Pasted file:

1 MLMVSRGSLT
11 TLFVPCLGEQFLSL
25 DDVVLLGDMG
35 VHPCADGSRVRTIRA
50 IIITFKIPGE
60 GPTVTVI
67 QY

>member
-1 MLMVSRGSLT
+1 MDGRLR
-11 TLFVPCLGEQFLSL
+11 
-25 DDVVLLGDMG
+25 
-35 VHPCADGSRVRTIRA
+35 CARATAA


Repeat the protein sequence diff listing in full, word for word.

1 MLMVSRGSLT
11 TLFVPCLGEQFLSL
25 DDVVLLGDMG
35 VHPCADGSRVRTIRA
50 IIITFKIPGE
60 GPTVTVI
67 QY

>member
-1 MLMVSRGSLT
+1 MDGRLR
-11 TLFVPCLGEQFLSL
+11 
-25 DDVVLLGDMG
+25 
-35 VHPCADGSRVRTIRA
+35 CARATAA